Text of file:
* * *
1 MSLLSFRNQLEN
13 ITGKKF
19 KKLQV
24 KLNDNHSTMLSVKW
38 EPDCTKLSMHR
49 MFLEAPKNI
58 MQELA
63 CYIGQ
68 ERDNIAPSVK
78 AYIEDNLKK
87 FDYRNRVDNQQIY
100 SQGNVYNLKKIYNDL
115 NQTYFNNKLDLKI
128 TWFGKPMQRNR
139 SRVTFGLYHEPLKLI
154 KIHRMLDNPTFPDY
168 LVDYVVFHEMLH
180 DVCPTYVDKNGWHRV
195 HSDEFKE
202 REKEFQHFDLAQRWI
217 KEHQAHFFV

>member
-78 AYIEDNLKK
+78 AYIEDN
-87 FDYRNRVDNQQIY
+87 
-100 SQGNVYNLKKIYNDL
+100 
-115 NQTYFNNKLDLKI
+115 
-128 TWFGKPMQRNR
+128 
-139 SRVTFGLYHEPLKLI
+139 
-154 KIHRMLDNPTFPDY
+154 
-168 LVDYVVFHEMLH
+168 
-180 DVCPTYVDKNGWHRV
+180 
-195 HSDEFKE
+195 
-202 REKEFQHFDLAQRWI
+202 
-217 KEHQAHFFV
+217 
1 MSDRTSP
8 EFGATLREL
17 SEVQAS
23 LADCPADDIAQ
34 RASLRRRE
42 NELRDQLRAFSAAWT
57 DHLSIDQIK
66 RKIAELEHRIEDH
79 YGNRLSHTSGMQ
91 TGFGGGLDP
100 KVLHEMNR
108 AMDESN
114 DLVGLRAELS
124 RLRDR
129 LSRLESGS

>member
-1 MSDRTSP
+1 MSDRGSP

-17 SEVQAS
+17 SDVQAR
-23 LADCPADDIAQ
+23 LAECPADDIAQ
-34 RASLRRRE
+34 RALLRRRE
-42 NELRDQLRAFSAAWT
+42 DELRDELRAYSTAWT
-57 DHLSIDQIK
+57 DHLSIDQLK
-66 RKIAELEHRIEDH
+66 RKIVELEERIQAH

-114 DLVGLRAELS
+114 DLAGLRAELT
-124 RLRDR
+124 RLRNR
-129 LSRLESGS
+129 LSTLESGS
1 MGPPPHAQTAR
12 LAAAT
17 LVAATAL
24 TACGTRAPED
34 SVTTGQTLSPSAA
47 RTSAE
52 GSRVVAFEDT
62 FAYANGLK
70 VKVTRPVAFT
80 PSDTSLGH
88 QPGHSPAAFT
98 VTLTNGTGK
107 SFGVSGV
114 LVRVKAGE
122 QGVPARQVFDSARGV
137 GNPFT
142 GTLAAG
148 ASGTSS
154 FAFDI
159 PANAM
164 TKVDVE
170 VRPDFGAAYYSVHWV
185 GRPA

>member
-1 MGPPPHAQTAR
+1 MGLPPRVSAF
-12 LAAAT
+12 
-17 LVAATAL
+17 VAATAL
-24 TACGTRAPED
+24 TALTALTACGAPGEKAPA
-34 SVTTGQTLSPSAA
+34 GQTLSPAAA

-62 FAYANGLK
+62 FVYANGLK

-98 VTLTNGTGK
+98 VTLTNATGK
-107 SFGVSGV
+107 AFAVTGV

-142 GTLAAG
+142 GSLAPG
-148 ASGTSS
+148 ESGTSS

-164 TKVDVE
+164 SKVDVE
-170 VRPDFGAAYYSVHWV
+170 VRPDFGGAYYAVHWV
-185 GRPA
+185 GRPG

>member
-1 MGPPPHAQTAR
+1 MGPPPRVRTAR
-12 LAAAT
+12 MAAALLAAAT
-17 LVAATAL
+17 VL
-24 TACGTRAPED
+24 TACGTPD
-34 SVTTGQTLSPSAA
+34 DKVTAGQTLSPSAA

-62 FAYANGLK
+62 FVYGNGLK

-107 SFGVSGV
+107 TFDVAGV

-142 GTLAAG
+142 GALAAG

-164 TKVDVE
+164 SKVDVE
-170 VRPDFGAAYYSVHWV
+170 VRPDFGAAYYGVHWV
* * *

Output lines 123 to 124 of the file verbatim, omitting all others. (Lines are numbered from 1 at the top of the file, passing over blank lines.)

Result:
-142 GTLAAG
+142 GSLAPG